(AP) — Ron Little nestles into a familiar seat aboard a train locomotive and slides the window open, leaning out to get a better view of dozens of rail cars that stretch for a mile behind and the landscape he knows so well.The heavy steel wheels roll along a dizzying pattern of concrete railroad ties that snake through sandstone formations, boulder-laden arroyos and grasslands.
Little points to a rock formation named for the reddish dirt that Navajos use to dye wool for rugs and another with a cutout like the handle of a milk jug.
“It’s beautiful scenery you just go live with every day,” he said.
Every day until recently, when the last of the trains he’s operated for more than half his life pulled up to a power plant with thousands of tons of coal.
Before the year ends, the Navajo Generating Station near the Arizona-Utah border will close and others in the region are on track to shut down or reduce their output in the next few years. Its owners are turning to cheaper power produced by natural gas as they and other coal-fired plants in the U.S. face growing pressure over contributing to climate change.
Those shifts are upending people’s livelihoods, including hundreds of mostly Native American workers who mined the coal on tribal land, loaded it from a roadside silo and helped produce the electricity that has powered the American Southwest since the 1970s.
Two tribes each will lose millions of dollars in income, while workers like Little are forced into early retirement. Some employees will stay on to restore the land, while others aren’t sure what’s next.Ted Candelaria, a fourth-generation railroader who voted for President Donald Trump in hopes he would be coal’s saving grace, said the change is bittersweet.
“I got all emotional, started tearing up. It’s kind of sad because I love what I do,” Candelaria said from the driver’s seat of his pickup truck, looking toward a line of locomotives. “Where else does a guy get to come to work and ride on an electric train?”
The Black Mesa and Lake Powell Railroad was one of only three 50-kilovolt electric lines in the world. The rail yard boasted some rarities, including a 1976 locomotive with a faded blue body and a rusty red front end that led the final journey from the coal silos to the power plant in late August, effectively shutting down the mine that fed it.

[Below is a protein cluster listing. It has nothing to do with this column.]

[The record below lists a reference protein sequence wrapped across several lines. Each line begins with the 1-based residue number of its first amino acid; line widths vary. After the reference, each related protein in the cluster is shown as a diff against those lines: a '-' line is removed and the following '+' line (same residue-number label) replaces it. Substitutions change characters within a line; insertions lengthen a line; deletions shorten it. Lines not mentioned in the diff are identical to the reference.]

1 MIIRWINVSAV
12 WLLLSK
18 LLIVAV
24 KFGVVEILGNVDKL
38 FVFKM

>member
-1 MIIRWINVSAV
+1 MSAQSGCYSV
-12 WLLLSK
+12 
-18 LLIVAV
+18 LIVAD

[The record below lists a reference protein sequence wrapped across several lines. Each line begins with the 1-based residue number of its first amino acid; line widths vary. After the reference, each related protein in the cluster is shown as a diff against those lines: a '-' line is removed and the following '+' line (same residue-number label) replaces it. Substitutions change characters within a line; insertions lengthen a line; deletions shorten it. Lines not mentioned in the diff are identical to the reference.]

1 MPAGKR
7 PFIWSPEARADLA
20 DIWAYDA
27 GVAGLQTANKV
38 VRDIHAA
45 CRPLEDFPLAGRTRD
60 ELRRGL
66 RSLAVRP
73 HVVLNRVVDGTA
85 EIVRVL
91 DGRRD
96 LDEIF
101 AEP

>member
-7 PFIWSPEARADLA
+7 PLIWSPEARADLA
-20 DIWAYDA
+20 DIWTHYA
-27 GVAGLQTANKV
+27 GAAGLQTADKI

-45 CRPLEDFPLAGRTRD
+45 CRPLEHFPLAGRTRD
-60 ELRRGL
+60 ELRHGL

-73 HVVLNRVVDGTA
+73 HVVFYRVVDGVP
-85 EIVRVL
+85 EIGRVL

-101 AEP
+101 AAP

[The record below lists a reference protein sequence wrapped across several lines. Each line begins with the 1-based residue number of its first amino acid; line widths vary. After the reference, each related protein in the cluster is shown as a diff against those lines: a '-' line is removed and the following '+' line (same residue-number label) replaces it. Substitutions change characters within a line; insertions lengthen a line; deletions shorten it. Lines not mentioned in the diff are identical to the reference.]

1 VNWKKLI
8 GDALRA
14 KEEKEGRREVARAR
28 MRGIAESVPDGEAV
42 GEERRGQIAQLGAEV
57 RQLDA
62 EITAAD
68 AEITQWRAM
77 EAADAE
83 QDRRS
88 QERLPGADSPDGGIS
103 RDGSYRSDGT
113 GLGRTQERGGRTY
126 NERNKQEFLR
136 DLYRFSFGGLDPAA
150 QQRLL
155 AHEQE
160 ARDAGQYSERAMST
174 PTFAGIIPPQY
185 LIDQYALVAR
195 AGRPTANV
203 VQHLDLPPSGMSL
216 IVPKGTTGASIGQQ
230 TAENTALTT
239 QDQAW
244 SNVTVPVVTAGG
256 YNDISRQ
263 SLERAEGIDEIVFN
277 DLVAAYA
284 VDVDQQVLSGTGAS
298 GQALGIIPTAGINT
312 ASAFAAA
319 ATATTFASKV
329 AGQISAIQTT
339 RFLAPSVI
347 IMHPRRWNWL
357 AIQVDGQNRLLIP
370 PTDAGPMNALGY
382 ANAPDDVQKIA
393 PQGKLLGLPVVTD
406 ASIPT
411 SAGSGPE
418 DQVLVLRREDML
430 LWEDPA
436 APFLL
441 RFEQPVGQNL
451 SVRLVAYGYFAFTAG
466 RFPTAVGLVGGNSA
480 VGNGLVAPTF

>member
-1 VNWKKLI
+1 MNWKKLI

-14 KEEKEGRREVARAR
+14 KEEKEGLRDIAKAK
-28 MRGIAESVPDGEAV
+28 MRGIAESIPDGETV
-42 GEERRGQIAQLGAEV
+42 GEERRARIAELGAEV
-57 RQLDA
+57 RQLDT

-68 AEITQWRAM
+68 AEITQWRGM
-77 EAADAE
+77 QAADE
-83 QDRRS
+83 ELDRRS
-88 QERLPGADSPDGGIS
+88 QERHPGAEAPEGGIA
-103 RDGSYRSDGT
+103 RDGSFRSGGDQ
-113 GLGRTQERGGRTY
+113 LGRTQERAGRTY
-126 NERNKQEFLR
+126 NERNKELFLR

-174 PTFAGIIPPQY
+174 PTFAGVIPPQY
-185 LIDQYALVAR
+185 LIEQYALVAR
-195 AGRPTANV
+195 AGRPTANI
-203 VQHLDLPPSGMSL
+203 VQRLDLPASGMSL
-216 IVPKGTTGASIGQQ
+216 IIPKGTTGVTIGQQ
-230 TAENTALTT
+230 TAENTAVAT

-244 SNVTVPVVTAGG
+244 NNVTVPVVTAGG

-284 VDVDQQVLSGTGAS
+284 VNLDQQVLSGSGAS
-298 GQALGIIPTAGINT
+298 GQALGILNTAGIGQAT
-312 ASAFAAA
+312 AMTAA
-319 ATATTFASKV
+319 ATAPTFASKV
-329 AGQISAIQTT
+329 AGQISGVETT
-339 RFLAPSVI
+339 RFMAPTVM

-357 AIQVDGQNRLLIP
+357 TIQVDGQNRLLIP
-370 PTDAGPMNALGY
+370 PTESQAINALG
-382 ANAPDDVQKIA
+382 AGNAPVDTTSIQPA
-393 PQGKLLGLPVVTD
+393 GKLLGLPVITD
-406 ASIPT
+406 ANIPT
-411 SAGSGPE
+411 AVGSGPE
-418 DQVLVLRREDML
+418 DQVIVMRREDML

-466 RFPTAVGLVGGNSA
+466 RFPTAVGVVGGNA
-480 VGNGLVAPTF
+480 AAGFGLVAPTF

The power plant was built in the late 1960s on land leased from the Navajo Nation, one of two coal-mining Native American tribes that has the largest land base, spanning parts of Arizona, New Mexico and Utah.
The plant was a compromise to keep more hydroelectric dams from being built through the Grand Canyon and to power a series of canals that deliver water to Arizona’s major cities, allowing them to grow. At the time, the U.S. was facing a natural gas shortage and utilities turned to coal to feed the electric grid.
Now, utilities increasingly are shifting to renewable energy, setting standards to wean themselves off coal, an industry Trump has tried to prop up.
The country gets about 25% of its electricity from coal-fired plants, down from 40% five years ago, according to the U.S. Energy Information Administration.U.S. utilities announced the retirement of nearly 550 coal-fired power generators since 2010, the agency said. More are planned.Two other coal-fired plants operate on or near the Navajo Nation in northwestern New Mexico and have a majority Navajo workforce. The San Juan Generating Station is slated to close in 2022, and the nearby Four Corners Power Plant by 2038.One unit at the Navajo Generating Station in Arizona shut down in September. Decommissioning the other two is expected to take two years, with the smokestacks coming down in 2020.